Ever since Moses, Christians have been writing books. These books have been written in stone, on papyrus, and in codices. They’ve been stored in scrolls, museums, and Amazon’s cloud. They’ve been read in catacombs, monasteries, churches, and subways. They have incited revolutions, sparked reform, and hit the top of the New York Times Best Sellers list.
Culture and the world at large have been shaped by Christian authors.
Top 10 Christian Authors of All Time
But who are these authors? They are martyrs, saints, scholars, missionaries, preachers, tinkers, and shepherds. There are thousands of them, maybe millions. Some are well known. Others are unknown. Some are good. Others are really good. Selecting a mere ten Christian authors from two millennia of church history is like trying to choose a “favorite” Bible verse. It’s not easy to do, and not fair to the 31,092 (verses) that don’t get picked.But in the interest of your patience and this article’s brevity, I’ve chosen ten Christian authors who have shaped Christianity.
1. John Bunyan (1628-1688)
The dank putrid discomfort of a 17th century English dungeon is not an ideal location to pen one of the world’s best sellers. John Bunyan, however, wasn’t trying to write a bestseller. He was writing from his heart in response to the needs that he saw around him. Today, his allegory Pilgrim’s Progress is the second bestselling book of all time, trailing only the Bible in the number of copies sold. Bunyan wrote many other books, many of which are similar to the Pilgrim’s Progress in their allegorical power and literary beauty. Although he spent much of his ministry years in prison, God used Bunyan to liberate many from a spiritual prison. You can feel Bunyan’s pathos and power in every page he wrote.
- Pilgrims Progress
- The Holy War
- The Life and Death of Mr. Badman
- Grace Abounding to the Chief of Sinners
- Saved by Grace,
- A Holy Life
2. C. S. Lewis (1898-1963)
C.S. Lewis is one of the most popular Christian writers. He has been celebrated in film, praised by critics, and read by millions of Christians and non-Christians alike. Most know him as the author of The Chronicles of Narnia.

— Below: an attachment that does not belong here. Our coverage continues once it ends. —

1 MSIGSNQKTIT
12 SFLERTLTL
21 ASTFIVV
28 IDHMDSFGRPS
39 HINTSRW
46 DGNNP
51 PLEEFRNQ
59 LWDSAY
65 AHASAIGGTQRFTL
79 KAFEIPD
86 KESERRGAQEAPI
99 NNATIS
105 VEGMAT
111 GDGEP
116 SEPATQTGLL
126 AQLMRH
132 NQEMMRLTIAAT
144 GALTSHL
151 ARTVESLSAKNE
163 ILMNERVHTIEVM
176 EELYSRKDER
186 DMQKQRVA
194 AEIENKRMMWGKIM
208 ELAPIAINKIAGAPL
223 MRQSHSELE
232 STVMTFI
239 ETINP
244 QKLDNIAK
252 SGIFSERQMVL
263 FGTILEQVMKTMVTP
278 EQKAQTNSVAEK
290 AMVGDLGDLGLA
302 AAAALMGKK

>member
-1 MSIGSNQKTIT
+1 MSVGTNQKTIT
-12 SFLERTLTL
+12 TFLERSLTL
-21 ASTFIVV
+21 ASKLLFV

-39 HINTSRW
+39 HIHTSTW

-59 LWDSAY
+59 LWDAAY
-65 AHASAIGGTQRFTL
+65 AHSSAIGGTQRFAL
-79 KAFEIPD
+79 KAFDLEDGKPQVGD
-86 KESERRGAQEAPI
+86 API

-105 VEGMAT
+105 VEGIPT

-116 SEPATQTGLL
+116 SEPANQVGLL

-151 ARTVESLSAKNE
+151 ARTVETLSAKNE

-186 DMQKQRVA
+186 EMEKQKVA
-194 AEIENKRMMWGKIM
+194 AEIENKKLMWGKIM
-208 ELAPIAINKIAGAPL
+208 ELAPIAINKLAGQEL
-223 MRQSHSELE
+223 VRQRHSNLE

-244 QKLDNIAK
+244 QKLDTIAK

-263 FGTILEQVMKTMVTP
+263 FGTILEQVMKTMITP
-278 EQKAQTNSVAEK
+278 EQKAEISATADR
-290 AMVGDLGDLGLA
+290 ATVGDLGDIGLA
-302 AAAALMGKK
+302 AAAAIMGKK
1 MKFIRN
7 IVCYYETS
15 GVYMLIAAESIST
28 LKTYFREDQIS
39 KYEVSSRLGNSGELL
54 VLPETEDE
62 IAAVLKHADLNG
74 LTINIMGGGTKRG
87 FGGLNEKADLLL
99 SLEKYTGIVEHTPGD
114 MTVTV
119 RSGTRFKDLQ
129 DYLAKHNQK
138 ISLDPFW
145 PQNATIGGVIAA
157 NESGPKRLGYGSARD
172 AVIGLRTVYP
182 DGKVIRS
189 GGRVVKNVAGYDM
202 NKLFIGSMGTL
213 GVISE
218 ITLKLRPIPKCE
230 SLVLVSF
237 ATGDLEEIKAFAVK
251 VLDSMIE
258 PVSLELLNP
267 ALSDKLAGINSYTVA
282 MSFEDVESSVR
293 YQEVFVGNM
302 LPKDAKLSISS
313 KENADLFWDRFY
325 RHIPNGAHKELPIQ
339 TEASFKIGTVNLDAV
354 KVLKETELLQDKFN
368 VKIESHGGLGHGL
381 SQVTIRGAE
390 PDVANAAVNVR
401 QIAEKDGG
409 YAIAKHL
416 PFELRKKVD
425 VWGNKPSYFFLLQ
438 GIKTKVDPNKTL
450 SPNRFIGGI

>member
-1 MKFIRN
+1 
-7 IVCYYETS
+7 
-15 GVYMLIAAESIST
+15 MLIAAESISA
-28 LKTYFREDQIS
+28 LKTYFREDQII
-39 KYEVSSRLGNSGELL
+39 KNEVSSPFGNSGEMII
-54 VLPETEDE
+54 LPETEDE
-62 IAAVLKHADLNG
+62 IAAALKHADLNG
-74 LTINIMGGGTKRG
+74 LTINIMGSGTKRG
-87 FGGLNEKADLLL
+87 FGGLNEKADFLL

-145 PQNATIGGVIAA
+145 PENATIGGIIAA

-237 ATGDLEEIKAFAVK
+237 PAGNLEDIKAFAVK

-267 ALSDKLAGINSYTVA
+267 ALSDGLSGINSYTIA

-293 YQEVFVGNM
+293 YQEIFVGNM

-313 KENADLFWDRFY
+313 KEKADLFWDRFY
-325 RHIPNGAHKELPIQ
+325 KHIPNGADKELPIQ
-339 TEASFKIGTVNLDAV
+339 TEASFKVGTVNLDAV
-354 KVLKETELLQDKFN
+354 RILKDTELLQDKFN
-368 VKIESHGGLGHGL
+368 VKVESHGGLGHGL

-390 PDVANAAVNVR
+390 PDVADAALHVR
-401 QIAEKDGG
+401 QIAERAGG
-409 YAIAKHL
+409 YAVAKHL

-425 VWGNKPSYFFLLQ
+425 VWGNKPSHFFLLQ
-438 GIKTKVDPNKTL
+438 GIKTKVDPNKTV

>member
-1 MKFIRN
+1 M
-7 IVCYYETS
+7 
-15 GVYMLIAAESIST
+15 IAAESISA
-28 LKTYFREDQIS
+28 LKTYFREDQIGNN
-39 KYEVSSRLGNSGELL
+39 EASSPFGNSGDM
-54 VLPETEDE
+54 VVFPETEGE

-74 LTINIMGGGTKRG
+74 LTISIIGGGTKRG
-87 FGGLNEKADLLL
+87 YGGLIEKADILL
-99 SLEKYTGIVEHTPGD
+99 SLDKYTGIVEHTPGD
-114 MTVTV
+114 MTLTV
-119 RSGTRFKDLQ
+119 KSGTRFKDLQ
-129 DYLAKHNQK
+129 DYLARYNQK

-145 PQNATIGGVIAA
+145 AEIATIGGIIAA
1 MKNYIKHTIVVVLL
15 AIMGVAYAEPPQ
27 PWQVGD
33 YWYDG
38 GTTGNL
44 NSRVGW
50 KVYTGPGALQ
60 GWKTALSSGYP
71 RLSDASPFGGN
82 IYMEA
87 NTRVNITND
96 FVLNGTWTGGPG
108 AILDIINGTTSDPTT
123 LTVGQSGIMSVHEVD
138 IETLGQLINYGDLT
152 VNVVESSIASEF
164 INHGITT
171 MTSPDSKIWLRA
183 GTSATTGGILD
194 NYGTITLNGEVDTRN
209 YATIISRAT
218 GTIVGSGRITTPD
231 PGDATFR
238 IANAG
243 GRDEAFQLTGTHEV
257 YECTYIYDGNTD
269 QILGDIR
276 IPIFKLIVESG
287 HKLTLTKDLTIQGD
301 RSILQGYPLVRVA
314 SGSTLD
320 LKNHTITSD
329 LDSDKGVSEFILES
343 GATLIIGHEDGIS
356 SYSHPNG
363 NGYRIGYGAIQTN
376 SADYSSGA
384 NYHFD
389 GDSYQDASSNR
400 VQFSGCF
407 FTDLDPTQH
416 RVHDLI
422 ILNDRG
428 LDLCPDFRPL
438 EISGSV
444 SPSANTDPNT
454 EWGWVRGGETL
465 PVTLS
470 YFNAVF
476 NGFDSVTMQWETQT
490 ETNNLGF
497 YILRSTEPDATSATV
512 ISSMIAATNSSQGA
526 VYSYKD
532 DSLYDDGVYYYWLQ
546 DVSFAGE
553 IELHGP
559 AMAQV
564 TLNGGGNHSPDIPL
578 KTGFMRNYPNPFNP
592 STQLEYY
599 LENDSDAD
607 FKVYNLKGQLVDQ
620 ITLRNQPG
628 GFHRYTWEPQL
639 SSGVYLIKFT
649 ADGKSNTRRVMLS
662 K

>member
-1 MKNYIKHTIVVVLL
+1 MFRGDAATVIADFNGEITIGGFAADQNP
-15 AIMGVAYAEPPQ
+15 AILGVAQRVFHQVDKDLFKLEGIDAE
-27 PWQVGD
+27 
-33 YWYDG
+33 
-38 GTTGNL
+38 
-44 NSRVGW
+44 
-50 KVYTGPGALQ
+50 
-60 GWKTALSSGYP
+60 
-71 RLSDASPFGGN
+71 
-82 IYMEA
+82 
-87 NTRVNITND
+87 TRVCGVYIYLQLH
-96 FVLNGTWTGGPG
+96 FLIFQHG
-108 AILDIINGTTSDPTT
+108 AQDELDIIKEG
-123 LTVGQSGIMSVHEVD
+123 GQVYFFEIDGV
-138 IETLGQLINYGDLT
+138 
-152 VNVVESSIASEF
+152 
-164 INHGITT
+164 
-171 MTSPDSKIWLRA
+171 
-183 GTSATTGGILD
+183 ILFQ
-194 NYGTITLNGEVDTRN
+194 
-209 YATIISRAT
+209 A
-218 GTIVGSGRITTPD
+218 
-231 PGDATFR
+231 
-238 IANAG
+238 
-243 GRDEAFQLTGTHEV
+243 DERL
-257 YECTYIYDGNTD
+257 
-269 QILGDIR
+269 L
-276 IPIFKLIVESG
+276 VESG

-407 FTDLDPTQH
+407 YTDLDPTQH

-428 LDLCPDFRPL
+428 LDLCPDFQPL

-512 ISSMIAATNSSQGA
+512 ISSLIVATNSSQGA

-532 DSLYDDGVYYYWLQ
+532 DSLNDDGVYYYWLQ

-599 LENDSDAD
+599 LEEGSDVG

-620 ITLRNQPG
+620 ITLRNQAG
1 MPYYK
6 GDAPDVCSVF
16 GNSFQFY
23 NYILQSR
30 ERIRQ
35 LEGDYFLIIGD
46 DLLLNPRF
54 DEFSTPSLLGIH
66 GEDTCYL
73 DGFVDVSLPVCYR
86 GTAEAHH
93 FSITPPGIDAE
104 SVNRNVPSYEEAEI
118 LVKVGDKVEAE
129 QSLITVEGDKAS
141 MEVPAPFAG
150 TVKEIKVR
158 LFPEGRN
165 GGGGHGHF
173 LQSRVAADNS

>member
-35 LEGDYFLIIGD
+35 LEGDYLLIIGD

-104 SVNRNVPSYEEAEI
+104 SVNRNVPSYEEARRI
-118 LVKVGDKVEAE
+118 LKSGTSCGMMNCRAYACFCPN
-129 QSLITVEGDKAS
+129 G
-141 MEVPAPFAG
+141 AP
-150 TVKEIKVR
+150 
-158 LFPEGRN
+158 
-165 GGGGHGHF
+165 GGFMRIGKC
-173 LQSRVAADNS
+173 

Lewis authored many other books during his lifetime. He wasn’t just a novelist. He was an academic, a radio personality, a scholar, a poet, and even a soldier.
Lewis knew what it was like to struggle with doubt and to grapple with the perplexities of the Christian faith. Perhaps this is why his works resonate so deeply with modern readers. Christians would do well to read more of Lewis’s works, and would benefit from the depth of his relationship with Christ.
- The Chronicles of Narnia
- Mere Christianity
- The Allegory of Love
- The Screwtape Letters
- The Space Trilogy
- Till We Have Faces
- Surprised by Joy
3. Oswald Chambers (1874-1917)
Oswald Chambers was a Scottish evangelist who is recognized for founding the Holiness movement. His ministry of teaching and preaching focused on the character of God, and how God’s character should shape a Christian’s behavior.
Chambers’s most notable book My Utmost for His Highest, is a popular devotional book. It contains a short entry to be read for each day of the year. The book has never been out of print since it was first published posthumously in 1935. It has been translated into nearly 40 languages and cherished by millions of Christians.
- My Utmost for His Highest
- If You Will Ask
- Love, a Holy Command
- Hope, a Holy Promise
4. G.K Chesterton (1874-1936)
Gilbert Keith Chesterton, or better known by his pen-name as G. K. Chesterton, was an English writer, philosopher, lay theologian, poet, dramatist, journalist, biographer, and Christian apologist. G.K.C. is known as one of the more witty and readable writers on Christian doctrine with popular books such as Orthodoxy, and the but also known for his popular Father-Brown mystery novels. In spite of his literary accomplishments, he considered himself primarily a journalist. He wrote over 4000 newspaper essays, including 30 years worth of weekly columns for the Illustrated London News, and 13 years of weekly columns for the Daily News.
- The Man Who Was Thursday